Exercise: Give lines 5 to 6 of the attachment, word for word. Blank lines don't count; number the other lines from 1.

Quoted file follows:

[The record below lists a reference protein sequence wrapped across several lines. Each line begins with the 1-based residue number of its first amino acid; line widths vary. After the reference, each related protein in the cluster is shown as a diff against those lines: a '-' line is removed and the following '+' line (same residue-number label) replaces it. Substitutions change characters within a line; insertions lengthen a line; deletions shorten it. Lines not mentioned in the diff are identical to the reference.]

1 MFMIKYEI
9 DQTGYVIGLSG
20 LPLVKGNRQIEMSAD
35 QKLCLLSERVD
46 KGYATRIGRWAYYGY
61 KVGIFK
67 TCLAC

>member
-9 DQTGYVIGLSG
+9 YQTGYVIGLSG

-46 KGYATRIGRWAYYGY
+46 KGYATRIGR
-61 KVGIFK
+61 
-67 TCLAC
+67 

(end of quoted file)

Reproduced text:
35 QKLCLLSERVD
46 KGYATRIGRWAYYGY